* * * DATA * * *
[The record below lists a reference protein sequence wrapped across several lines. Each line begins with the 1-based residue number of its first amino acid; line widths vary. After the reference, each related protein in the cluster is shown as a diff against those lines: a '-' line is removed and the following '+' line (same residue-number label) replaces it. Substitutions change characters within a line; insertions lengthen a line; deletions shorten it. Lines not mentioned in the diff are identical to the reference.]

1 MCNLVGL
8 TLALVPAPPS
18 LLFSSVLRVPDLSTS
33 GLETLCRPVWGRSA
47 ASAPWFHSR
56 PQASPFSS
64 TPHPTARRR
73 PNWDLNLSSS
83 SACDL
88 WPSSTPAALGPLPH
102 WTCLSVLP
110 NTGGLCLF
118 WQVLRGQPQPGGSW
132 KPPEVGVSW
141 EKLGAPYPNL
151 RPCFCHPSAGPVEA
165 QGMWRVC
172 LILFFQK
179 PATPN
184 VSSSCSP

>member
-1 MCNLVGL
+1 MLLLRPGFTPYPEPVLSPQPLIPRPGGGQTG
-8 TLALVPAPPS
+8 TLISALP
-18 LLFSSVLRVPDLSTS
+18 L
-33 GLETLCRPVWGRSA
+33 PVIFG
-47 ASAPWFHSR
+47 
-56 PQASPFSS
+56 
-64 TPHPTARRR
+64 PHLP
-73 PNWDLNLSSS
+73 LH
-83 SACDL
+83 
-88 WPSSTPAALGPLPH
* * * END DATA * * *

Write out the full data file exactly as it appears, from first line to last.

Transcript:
[The record below lists a reference protein sequence wrapped across several lines. Each line begins with the 1-based residue number of its first amino acid; line widths vary. After the reference, each related protein in the cluster is shown as a diff against those lines: a '-' line is removed and the following '+' line (same residue-number label) replaces it. Substitutions change characters within a line; insertions lengthen a line; deletions shorten it. Lines not mentioned in the diff are identical to the reference.]

1 MCNLVGL
8 TLALVPAPPS
18 LLFSSVLRVPDLSTS
33 GLETLCRPVWGRSA
47 ASAPWFHSR
56 PQASPFSS
64 TPHPTARRR
73 PNWDLNLSSS
83 SACDL
88 WPSSTPAALGPLPH
102 WTCLSVLP
110 NTGGLCLF
118 WQVLRGQPQPGGSW
132 KPPEVGVSW
141 EKLGAPYPNL
151 RPCFCHPSAGPVEA
165 QGMWRVC
172 LILFFQK
179 PATPN
184 VSSSCSP

>member
-1 MCNLVGL
+1 MLLLRPGFTPYPEPVLSPQPLIPRPGGGQTG
-8 TLALVPAPPS
+8 TLISALP
-18 LLFSSVLRVPDLSTS
+18 L
-33 GLETLCRPVWGRSA
+33 PVIFG
-47 ASAPWFHSR
+47 
-56 PQASPFSS
+56 
-64 TPHPTARRR
+64 PHLP
-73 PNWDLNLSSS
+73 LH
-83 SACDL
+83 
-88 WPSSTPAALGPLPH